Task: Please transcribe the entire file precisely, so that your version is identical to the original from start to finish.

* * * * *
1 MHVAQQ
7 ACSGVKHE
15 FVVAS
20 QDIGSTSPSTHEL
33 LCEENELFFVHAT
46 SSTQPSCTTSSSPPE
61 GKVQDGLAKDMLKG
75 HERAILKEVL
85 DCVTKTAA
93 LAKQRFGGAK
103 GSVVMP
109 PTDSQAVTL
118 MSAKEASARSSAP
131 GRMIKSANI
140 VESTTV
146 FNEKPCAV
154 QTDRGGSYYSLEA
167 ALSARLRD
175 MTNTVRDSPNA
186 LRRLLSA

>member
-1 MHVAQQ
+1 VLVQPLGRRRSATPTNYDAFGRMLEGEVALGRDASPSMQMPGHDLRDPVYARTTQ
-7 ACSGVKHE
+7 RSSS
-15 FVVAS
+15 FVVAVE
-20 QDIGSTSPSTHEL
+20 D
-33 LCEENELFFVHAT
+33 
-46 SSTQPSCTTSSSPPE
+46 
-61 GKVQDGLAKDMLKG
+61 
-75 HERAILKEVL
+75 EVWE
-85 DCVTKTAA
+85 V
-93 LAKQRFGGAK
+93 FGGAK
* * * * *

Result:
1 MHVAQQ
7 ACSGVKHE
15 FVVAS
20 QDIGSTSPSTHEL
33 LCEENELFFVHAT
46 SSTQPSCTTSSSPPE
61 GKVQDGLAKDMLKG
75 HERAILKEVL
85 DCVTKTAA
93 LAKQRFGGAK
103 GSVVMP
109 PTDSQAVTL
118 MSAKEASARSSAP
131 GRMIKSANI
140 VESTTV
146 FNEKPCAV
154 QTDRGGSYYSLEA
167 ALSARLRD
175 MTNTVRDSPNA
186 LRRLLSA

>member
-1 MHVAQQ
+1 VLVQPLGRRRSATPTNYDAFGRMLEGEVALGRDASPSMQMPGHDLRDPVYARTTQ
-7 ACSGVKHE
+7 RSSS
-15 FVVAS
+15 FVVAVE
-20 QDIGSTSPSTHEL
+20 D
-33 LCEENELFFVHAT
+33 
-46 SSTQPSCTTSSSPPE
+46 
-61 GKVQDGLAKDMLKG
+61 
-75 HERAILKEVL
+75 EVWE
-85 DCVTKTAA
+85 V
-93 LAKQRFGGAK
+93 FGGAK